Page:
Critical reception of Edward Hall's RSC production of Henry V on its Stratford première last year was more or less evenly divided between those who felt the diverse, everything-but-the-kitchen-sink staging was overcome by a unifying power in performance, and vice versa. Seeing it for the first time on its transfer to the Barbican, I declare myself firmly in the former camp.
Hall fils has retained and developed some of the staging ideas from his 1997 production of the same play at the much smaller Watermill Theatre outside Newbury. Fighting takes place with long-handled police batons (or, in the case of Welsh captain Fluellen, a huge, crude cudgel), with the addition that the leaders of the French force now look on the fetishistic side in rubber riot-police armour; as previously the English force sang (curiously) The Pogues' song "A Pair Of Brown Eyes", so this time the Bard of Barking, Billy Bragg, has been commissioned to write a clutch of songs more finely toned than the bawled "Eng-er-lund!" refrain might suggest. Elsewhere, Hall's notions run away with him: why on earth does Princess Katharine of France seem to be entertaining the French troops with a rendition of "La Vie En Rose", and why does she climb into her full crinolined gown in front of this mob clad in modern-day fatigues? Elsewhere still, ideas come together brilliantly: the "ramparts" of the Barbican Theatre's gallery become those of the besieged Harfleur, with scaling ladders erected against them, and under Ian Spink's movement direction a magnificent ensemble-mimed landing craft seems to sail across the stage.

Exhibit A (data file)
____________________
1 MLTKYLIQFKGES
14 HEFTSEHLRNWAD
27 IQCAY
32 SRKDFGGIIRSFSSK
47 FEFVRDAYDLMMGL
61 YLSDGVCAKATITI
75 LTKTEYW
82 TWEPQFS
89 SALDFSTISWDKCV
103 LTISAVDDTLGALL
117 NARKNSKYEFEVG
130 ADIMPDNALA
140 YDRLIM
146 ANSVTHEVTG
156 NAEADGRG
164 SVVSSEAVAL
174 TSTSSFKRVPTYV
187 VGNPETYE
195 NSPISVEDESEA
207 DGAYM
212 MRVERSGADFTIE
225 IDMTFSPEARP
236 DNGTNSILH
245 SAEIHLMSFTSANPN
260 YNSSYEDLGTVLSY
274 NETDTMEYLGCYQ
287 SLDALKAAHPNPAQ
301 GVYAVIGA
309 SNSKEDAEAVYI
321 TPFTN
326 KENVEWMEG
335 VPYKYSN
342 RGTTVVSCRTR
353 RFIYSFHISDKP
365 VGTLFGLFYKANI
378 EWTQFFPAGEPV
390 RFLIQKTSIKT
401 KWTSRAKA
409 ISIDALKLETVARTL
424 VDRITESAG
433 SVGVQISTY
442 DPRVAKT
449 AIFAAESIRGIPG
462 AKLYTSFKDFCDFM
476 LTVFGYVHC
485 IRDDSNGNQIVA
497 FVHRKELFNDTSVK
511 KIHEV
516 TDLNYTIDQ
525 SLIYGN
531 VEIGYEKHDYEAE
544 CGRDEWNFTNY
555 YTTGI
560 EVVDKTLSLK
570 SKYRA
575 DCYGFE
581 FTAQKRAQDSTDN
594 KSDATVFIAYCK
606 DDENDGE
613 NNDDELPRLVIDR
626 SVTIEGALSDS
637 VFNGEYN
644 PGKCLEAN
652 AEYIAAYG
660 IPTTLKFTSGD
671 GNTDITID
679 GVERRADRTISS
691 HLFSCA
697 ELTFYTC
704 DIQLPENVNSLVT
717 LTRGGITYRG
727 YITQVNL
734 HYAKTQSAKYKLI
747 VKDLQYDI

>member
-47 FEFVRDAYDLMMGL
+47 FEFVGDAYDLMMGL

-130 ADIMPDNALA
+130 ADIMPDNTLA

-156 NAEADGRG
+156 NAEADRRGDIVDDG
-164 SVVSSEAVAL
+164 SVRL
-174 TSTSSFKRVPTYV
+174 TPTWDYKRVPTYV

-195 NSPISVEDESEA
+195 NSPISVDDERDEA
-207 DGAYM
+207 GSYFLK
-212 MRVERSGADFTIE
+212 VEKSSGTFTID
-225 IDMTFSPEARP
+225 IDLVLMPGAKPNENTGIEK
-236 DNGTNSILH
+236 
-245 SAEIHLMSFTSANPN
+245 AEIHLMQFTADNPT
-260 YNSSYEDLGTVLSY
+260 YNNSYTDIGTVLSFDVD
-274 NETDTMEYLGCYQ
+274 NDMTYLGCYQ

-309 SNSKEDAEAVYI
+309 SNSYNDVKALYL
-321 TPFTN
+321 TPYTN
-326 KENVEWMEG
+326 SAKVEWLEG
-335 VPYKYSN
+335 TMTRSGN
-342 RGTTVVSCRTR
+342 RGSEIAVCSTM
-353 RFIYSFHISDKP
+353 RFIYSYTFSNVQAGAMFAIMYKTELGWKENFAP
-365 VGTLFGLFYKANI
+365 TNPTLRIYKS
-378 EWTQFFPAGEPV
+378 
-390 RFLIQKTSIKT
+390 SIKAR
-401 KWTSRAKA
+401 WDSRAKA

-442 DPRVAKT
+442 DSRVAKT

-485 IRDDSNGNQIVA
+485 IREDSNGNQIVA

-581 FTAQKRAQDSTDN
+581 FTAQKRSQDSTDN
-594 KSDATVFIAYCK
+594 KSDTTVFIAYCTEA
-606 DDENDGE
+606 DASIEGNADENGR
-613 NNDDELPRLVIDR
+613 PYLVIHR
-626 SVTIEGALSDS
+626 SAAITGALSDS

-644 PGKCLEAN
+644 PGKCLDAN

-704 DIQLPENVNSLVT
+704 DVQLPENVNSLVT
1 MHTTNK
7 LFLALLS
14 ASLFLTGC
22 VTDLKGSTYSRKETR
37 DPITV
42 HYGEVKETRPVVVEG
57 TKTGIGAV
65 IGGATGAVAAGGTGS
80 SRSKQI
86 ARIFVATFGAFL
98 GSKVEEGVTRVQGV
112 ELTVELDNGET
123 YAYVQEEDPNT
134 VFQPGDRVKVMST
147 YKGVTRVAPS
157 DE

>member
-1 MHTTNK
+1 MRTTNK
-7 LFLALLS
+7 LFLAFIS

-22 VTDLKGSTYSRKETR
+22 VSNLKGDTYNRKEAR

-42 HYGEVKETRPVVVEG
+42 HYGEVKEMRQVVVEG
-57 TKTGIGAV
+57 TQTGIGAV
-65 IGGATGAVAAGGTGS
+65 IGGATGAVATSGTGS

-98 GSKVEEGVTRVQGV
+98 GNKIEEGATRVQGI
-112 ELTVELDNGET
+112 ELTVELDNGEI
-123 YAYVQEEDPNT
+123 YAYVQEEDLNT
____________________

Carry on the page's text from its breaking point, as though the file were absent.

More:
There is much to cause distraction, to be sure, but even more to hold the attention throughout, central among which is William Houston's phenomenal performance in the title role. He is at every moment deliberate, commanding, a Prince Hal who has assiduously set about meeting the demands of kingship and done so with outstanding success; if there is a fault, it is that even at the moment where we supposedly see King Harry with his guard down and beset with doubts, in the "Upon the King" soliloquy, Houston's rich, resonant voice continues to sound less than spontaneous. Elsewhere, Adrian Schiller's Fluellen is a joy; the Eastcheap contingent combine humour and disquiet as war parasites (with Joe Renton's Nym in his Newcastle Utd shirt not just a member of the English army but of the Toon Army), and Sandra Voe's speech as Mistress Quickly on the death of Falstaff is a wonderfully affecting reversal of mood amid a raucous wedding. Hall approaches the play as an examination not just of the meanings of Englishness or Britishness, but of nationhood in general; more to the point, he approaches it principally as a stirring evening, if on the long side at three and a half hours.
Written for the Financial Times.
Copyright © Ian Shuttleworth; all rights reserved.
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